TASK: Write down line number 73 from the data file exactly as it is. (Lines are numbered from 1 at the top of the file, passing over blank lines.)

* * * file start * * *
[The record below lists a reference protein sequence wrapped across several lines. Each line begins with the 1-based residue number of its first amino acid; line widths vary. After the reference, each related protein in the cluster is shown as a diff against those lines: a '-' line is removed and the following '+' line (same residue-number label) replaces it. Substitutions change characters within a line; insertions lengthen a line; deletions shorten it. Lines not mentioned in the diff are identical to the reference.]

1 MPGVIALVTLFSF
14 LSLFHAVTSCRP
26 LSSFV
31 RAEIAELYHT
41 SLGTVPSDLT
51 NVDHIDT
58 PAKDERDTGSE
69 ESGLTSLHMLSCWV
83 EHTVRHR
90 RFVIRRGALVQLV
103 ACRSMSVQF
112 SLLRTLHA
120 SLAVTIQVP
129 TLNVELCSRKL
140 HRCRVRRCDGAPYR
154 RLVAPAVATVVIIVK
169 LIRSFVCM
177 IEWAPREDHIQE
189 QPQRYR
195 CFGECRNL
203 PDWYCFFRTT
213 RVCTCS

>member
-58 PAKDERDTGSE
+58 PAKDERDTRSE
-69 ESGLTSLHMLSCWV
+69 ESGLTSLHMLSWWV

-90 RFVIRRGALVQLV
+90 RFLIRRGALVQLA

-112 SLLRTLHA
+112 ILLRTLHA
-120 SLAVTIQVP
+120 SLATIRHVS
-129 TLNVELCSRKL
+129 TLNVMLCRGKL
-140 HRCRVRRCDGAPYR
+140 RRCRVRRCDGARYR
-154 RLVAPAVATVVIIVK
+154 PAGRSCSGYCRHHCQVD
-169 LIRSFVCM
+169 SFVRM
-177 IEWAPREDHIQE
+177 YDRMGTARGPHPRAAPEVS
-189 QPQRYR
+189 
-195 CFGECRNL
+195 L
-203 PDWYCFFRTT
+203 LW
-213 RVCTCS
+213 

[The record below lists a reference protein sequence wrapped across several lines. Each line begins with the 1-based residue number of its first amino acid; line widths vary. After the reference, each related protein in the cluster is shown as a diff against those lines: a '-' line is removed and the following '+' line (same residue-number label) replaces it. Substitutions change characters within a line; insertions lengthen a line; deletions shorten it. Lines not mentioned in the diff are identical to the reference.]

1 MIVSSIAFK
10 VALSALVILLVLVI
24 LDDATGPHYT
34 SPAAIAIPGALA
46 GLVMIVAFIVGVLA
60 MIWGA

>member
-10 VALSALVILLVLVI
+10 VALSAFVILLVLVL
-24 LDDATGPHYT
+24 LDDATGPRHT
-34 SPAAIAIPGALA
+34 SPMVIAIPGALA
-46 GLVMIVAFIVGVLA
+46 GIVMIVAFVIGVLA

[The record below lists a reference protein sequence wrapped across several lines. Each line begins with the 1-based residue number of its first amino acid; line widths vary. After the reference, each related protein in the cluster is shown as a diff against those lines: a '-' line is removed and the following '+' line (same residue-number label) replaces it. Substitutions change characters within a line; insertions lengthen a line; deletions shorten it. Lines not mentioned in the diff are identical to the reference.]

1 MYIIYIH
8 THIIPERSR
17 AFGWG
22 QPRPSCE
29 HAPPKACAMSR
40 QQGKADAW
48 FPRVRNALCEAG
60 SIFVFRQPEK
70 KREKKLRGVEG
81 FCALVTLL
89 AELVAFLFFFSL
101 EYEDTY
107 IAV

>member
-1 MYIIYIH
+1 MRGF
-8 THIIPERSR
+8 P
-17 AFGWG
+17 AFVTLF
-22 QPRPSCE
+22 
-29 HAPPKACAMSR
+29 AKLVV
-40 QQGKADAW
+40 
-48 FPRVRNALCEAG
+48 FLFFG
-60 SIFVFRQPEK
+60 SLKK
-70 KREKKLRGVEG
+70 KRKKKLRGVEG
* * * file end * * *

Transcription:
22 QPRPSCE